Transforming polyethylene (the common ubiquitous plastic we are all familiar with) into high-value plastics that can compete with “virgin” plastics (i.e. plastics made directly from petro-chemicals) is a diabolical problem to be solved. The fact that this has been extremely difficult to do means that billions of tons of plastic are never recycled, and are draining the planet and our oceans. A new US-based startup, novoloopClaims to have come up with an answer.
Two female founding scientists, Jenny Yao and Miranda Wang, have been working on this problem for more than five years.
They have now raised $11 million in Series A financing led by Envisioning Partners, with participation from Valo Ventures and Bemis Associates; Investors who joined the first round included SOSV, Mistletoe and Time Ventures. Novoloop is also partnering with Bemis Associates, which manufactures garment binding solutions such as seam tape, which can be found in high-performance outerwear.
Novoloop is preparing to convert plastic waste into high-performance chemicals and materials. The company says it has developed a proprietary process technology it calls ATOD™ (Accelerated Thermal Oxidative Decomposition). It claims that it breaks down polyethylene (the most widely used plastic today) into chemical building blocks that can be synthesized into high-value products.
The first product will be Oistre™, a thermoplastic polyurethane (TPU) product for use in footwear, apparel, sporting goods, automotive and electronics. Novoloop claims that it has a carbon footprint that is up to 46% smaller than that of a conventional TPU.
Miranda Wang, co-founder and CEO of Novoloop, said in a statement: “Plastics aren’t going away anytime soon, so we need to innovate to bridge the gap between produced and repurchased. After years of technology development. Subsequently, we are thrilled to announce support from high potential investors and partners to commercialize this much-needed technology.”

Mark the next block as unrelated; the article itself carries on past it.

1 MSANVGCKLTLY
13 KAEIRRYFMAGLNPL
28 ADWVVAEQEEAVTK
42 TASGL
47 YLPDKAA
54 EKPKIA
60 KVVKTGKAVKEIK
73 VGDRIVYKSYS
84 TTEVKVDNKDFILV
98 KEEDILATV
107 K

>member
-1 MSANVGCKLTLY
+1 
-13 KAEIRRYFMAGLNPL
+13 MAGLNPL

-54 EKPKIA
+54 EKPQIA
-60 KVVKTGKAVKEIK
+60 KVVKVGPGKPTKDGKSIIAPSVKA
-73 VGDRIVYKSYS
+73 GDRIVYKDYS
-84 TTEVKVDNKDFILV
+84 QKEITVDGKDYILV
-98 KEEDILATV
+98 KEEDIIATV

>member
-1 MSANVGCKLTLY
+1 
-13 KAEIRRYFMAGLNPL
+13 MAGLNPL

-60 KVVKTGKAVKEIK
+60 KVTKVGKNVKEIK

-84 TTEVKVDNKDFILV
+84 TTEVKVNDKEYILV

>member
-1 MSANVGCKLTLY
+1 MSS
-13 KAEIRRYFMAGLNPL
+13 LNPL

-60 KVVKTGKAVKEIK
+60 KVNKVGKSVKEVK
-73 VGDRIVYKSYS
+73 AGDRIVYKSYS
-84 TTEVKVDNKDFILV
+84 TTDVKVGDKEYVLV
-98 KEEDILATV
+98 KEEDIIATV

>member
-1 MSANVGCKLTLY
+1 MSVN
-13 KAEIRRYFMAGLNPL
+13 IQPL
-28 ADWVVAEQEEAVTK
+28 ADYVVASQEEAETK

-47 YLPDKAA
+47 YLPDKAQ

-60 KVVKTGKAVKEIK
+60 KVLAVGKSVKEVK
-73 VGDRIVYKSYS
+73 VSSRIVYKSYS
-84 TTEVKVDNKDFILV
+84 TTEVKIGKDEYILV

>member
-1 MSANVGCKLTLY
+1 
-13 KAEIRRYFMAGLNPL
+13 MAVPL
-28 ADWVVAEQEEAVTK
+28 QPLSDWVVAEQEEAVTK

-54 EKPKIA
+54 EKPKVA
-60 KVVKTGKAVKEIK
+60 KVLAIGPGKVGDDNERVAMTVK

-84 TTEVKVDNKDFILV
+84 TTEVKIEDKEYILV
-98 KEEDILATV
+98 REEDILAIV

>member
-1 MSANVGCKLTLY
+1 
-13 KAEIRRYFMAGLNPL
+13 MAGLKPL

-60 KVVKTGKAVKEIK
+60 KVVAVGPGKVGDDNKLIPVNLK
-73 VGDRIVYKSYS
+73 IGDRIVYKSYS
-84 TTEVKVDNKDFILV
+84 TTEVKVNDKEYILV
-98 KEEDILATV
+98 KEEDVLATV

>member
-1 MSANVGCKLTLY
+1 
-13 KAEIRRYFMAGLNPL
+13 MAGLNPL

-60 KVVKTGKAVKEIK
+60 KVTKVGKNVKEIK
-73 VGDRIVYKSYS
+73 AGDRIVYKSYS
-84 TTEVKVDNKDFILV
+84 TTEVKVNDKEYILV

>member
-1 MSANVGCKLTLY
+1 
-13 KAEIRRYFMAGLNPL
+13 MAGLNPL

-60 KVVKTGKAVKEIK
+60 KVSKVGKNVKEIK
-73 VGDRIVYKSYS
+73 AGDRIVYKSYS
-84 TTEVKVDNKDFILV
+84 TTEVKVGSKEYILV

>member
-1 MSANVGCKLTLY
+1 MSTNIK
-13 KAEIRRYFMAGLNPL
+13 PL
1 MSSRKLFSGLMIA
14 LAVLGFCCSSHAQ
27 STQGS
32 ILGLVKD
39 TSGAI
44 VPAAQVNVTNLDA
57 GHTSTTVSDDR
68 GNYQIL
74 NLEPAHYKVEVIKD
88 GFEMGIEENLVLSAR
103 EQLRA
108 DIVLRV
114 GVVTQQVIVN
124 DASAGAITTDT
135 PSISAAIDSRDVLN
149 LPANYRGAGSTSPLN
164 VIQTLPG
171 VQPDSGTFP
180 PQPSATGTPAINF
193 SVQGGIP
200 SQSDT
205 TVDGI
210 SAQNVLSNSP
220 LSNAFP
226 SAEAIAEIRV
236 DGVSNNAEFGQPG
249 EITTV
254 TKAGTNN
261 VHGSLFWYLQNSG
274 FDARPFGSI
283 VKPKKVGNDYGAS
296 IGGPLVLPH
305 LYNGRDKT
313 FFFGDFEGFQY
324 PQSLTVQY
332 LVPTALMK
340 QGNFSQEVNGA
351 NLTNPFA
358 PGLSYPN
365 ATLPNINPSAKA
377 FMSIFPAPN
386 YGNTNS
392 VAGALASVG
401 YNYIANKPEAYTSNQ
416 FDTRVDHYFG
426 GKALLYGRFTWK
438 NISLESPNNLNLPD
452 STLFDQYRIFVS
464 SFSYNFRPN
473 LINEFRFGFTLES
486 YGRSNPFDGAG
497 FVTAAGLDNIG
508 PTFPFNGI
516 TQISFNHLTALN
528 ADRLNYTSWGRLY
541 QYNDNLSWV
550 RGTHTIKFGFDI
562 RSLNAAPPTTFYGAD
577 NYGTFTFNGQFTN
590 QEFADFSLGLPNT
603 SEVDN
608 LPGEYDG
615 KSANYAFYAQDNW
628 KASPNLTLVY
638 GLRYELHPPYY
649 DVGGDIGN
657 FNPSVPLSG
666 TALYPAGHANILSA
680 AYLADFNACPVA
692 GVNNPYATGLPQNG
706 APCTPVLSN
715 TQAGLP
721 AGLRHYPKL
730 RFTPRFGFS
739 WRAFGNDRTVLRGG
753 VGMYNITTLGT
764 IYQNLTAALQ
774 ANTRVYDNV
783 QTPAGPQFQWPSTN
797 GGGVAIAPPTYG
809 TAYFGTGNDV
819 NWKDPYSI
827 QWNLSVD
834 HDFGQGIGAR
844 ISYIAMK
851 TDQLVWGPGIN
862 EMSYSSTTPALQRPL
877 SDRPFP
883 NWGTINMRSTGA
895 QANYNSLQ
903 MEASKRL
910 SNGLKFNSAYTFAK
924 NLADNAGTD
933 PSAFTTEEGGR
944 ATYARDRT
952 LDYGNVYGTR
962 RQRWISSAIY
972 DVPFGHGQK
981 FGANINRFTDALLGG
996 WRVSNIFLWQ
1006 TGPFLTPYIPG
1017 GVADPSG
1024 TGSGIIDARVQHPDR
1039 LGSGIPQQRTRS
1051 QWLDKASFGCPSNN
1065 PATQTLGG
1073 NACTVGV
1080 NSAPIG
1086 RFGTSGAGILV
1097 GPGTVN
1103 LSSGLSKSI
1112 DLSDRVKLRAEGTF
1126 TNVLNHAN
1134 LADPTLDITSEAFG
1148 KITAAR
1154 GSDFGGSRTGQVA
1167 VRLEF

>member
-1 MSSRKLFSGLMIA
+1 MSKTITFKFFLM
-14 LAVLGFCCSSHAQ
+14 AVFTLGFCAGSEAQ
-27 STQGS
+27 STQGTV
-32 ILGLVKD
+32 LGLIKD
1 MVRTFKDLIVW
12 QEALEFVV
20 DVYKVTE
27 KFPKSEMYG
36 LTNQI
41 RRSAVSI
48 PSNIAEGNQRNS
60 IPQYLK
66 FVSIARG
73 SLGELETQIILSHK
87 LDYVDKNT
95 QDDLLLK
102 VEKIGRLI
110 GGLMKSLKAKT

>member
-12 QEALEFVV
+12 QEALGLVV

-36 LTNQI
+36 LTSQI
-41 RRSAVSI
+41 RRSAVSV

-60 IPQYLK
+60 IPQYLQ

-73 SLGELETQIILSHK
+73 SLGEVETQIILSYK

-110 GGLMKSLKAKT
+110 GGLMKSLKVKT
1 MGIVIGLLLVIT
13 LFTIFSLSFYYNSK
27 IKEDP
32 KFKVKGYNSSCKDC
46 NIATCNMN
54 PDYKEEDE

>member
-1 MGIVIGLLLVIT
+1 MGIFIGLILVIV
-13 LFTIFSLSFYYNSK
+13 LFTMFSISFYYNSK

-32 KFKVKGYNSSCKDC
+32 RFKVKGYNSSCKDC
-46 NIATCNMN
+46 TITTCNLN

“We are really compelled to lead the round of investments that Novoloop has found to be a product-market fit,” said Jun Cha, partner at Envisioning Partners. “Novoloop has proved that Oystre has a wide range of applications in the market, even in its early stages.”
Speaking to me on a call, Wang said: “Polyethylene plastic is the most common packaging, but it is extremely difficult to chemically change and break down and turn into useful things. We have developed what is essentially a new chemical approach to the oxidation of this polyethylene. Adopted it broke it.
“Everyone else is turning this plastic waste polythene into fossil fuel reserves. But for us, our approach is to take the polyethylene waste directly and convert it in one step… so it essentially bypasses the multiple steps and chemistry that would have happened otherwise if people took it back to oil or gas,” he said.
Novoloop’s rivals will include BASF, Covestro, Lubrizol, Huntsman. These are the companies that make virgin fossil fuel based TPUs. Today about 99% of TPUs are virgin. In other words, it is a huge industry that is ready for disruption.